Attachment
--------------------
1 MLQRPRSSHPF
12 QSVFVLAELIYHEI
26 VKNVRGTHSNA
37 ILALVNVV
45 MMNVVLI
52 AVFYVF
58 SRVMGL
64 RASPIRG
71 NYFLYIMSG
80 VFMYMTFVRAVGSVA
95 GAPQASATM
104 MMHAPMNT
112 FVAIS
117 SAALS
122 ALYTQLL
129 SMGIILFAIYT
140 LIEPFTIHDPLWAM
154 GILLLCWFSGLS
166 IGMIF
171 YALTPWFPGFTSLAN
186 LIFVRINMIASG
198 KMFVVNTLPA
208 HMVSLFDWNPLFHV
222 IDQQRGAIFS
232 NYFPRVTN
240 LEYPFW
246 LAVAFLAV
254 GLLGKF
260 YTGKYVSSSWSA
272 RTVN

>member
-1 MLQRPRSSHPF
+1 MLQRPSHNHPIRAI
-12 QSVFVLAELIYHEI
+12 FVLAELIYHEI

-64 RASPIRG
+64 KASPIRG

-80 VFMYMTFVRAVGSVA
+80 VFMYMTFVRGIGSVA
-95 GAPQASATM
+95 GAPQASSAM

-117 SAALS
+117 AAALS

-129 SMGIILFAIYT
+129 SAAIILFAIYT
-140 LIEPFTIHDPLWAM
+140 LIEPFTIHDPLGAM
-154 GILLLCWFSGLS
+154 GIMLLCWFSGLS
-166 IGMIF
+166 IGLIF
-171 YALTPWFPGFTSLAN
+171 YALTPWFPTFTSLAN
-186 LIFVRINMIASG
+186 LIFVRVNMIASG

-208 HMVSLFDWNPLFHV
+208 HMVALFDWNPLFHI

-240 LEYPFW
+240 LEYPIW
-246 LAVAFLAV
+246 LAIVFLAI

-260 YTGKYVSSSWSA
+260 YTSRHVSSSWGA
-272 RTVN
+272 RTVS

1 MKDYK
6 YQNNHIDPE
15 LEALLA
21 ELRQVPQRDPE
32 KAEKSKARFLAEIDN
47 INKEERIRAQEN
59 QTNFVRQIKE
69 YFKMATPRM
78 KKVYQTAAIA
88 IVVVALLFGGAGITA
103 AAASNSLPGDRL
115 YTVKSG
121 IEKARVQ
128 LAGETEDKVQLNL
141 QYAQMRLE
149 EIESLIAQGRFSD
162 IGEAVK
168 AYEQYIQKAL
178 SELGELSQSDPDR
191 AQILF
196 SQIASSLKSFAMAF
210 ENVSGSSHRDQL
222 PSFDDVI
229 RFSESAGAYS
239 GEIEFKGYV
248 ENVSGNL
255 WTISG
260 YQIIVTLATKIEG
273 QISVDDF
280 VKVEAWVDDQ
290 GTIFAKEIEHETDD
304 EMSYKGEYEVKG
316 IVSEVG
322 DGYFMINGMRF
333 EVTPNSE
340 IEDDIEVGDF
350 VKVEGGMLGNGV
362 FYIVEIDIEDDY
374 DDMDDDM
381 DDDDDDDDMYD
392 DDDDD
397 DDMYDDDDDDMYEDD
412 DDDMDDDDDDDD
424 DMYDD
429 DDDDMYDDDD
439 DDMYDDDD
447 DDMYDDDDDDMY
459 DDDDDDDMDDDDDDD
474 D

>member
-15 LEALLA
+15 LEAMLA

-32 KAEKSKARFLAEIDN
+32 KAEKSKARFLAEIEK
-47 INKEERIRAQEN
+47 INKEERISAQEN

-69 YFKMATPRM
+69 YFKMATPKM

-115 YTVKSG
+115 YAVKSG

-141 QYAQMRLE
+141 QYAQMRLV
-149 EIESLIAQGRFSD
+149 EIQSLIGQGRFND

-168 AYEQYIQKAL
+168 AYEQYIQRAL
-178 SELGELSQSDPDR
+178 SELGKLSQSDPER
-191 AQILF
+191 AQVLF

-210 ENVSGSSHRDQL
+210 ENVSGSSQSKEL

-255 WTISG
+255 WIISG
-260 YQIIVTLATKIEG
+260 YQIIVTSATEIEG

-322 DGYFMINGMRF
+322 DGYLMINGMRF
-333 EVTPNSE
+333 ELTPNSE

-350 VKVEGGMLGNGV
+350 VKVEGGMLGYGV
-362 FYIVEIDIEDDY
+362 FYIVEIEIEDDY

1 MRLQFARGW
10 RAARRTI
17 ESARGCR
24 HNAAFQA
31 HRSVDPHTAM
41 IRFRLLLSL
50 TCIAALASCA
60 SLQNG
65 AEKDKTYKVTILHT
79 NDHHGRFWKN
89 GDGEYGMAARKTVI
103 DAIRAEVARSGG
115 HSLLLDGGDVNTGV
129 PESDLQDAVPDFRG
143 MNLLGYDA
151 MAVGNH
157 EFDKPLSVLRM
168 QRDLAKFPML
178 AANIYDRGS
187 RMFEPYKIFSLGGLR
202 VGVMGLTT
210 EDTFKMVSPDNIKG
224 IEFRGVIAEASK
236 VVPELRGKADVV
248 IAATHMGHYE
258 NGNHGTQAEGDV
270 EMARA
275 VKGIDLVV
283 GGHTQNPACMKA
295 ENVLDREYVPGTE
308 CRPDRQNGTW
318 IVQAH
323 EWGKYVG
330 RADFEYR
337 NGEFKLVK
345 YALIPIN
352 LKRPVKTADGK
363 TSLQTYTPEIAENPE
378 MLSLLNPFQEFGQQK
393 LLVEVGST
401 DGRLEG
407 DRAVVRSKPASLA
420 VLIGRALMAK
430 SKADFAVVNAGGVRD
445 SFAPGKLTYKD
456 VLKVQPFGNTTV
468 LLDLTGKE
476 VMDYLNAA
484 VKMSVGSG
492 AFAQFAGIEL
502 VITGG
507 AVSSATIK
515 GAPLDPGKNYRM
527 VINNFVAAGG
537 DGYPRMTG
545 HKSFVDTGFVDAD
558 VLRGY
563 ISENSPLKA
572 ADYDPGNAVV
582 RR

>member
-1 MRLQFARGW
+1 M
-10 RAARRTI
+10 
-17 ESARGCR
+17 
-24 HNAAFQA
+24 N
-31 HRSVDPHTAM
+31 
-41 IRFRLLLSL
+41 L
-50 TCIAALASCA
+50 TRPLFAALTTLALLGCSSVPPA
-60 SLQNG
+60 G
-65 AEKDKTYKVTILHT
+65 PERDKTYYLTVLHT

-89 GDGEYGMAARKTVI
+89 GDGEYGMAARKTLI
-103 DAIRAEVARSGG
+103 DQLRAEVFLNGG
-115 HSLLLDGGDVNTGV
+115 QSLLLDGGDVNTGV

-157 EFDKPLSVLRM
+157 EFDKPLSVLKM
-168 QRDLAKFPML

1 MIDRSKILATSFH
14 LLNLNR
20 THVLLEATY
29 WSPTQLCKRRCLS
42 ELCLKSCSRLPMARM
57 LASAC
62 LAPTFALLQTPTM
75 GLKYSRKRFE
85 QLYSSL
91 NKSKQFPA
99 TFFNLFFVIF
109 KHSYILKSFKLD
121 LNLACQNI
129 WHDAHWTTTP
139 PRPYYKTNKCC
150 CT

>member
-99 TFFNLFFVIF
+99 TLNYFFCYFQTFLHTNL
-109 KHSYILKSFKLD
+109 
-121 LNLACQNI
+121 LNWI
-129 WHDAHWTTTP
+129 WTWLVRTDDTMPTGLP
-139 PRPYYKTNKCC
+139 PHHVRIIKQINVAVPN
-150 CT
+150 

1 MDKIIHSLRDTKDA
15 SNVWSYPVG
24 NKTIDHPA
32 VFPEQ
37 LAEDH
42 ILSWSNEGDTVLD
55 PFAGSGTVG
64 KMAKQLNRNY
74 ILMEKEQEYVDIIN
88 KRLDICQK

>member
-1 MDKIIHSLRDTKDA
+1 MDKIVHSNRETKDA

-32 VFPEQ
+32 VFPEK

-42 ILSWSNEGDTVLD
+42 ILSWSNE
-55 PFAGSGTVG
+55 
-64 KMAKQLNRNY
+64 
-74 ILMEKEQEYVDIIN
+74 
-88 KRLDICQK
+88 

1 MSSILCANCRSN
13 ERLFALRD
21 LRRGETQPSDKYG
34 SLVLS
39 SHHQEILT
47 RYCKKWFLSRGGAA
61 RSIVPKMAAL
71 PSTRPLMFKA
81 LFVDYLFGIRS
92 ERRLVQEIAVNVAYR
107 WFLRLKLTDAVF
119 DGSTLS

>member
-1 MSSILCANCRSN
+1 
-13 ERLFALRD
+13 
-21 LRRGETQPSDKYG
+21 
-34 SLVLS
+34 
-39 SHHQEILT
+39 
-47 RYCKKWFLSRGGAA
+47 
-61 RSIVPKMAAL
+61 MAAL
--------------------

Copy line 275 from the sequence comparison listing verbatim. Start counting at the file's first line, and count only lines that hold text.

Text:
74 ILMEKEQEYVDIIN